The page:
In this beautifully curated “love letter to reading”, some of writing’s most powerful voices today share the books they hold most dearly – which have shaped the writers they’ve become. From poignant stories of solace and freedom, to laugh out loud postpartum hangovers, the collection gives a compelling insight into the writers’ lives and personalities – as well as a dream list of recommendations for your holiday reading and long after.
All profits and royalties from the book will go to the National Literacy Trust, which works to end literacy inequality – shockingly, over 413,000 children and young people in the UK don’t own a book. The National Literacy Trust works with schools and communities to give disadvantaged children the literacy skills to succeed in life, as well as “a means to escape”, argues Sykes – “into a fantasy world from which they are able to better understand and navigate ‘real’ life”.
Whatever your age or background, escaping into the realms of a fictional world is priceless. We’ve chosen five books, recommended by five authors, to give you a taste of the collection – and suggested five special reading spots in and around Watergate Bay to lose yourself for a few precious hours.
What Writers Read, and all 35 of the books recommended inside it, are now available in the Living Space snug for you to borrow and read while you’re here. We also strongly recommend you buy a copy and support the National Literacy Trust’s important work.
“Being in the same reading space that your favourite author has dwelt in is a lovely sort of alchemy,” says Sykes.
WHY? “This is a book that will always stay with me. I urge every one of you to pick it up. It will change the way you look at love, at rivers, at beauty, at children, at marriages, at men, at women, at death. It will change the way you look at yourself. It will change the way you want to change the world. Roy breathes life into language in every single sentence.”
WHERE? Perched on the clifftop, in a sunny nook just off the coast path, facing south over the silver sea. Fill yourself with Arundhati Roy’s wonder as the birds swoop above and below.
WHY? “A book of profound emotional depth that makes the reader bark like a seal. The world is full of books capable of scaring me to death or moving me to tears. There are no end of titles that can educate me in matters I know nothing about. But books that make me laugh out loud are rare.”
WHERE? In bed on a lazy morning, preferably looking out over the ocean. Ann Patchett talks of reading Sorrow and Bliss in bed, laughing out loud, then reading excerpts to her husband, who even laughs too – “those books are scarce”. So get the kettle on and embrace the belly laughs.
WHY? “The Great Gatsby taught me what I love most about literature – the writing, the ability to put sentences together in a way to evoke feelings you’ll never have words for, and that’s okay, just to let the impression and music of the language marinate and make you feel: excited, impressed, sad, jealous.”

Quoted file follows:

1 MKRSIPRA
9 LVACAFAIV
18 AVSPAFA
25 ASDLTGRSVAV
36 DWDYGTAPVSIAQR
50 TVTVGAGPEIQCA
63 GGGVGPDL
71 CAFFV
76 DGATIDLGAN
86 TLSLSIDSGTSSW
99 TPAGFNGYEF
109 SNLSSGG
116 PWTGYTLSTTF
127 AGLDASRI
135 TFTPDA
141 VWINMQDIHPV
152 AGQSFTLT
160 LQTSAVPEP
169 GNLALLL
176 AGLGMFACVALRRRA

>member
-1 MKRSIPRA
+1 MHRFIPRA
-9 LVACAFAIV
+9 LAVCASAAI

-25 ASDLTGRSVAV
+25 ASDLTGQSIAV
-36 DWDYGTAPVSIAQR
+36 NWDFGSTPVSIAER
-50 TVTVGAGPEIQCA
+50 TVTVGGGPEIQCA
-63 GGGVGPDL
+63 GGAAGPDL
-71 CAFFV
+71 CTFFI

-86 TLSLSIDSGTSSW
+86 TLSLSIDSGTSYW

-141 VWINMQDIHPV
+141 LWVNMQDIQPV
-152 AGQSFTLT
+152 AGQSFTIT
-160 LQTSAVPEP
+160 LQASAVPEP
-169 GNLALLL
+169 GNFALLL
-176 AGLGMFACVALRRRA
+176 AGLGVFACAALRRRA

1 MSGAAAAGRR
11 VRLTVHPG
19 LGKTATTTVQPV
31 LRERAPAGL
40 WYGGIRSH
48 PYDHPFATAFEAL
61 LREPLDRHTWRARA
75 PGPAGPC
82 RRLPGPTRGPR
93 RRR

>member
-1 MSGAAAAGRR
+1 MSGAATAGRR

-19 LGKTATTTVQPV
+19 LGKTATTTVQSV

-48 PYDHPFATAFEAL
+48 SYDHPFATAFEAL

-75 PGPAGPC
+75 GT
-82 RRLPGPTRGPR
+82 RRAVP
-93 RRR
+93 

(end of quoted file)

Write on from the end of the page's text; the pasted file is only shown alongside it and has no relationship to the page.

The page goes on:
WHERE? On a sofa in the Living Space snug, as the late afternoon light turns golden and the bar starts to hum with the sound of cocktails being mixed. Let the words “marinate” to the promise of the evening ahead and the beats of the Altaura soundtrack, as you slip into the myth of Gatsby’s world...
WHY? “I had always been haunted… by the idea of time. The past had been the present once. This present, which was fitted so tightly around me, and seemed so irrefutably real for as long as it lasted – where did it go? [...] The rooms of the houses I knew had been lived in once by other people…been the scene of their pleasures and their dramas. [...] And as that moment passes and is left behind, the best books and films and paintings continue to hold its shape.”
WHERE? A window sofa in the ocean room, as the shifting weather and tides change the view outside. One of our guests’ favourite (and most photographed) haunts, soak up the present and lose yourself across threads of time, in a space filled with memories of others who’ve sat there before…
WHY? “I read to escape, to live for a while in the world that’s created on the page, but I also want to feel something… That connection is the biggest joy a reader can experience and the highest compliment a writer can receive… As Maya Angelou puts it, ‘People won’t remember what you said, but they’ll remember how you made them feel.’ The details of The Beach have become blurry, but I’ll never forget the fear, the excitement, and the beating of my heart.”
WHERE? On a sun lounger on the Swim Club deck, to the sound of the waves, the smell of suncream and the feeling of warmth on your skin.
Read these author recommendations in full in What Writers Read, which also features 30 more recommendations from writers including Monica Ali, David Nicholls, Kit de Waal, Elif Shafak, Nick Hornby, Benjamin Zephaniah, Deborah Levy, George the Poet, William Boyd and many more.
You can also donate directly to support the National Literacy Trust’s work.
What Writers Read
35 Writers on their Favourite Book
National Literacy Trust
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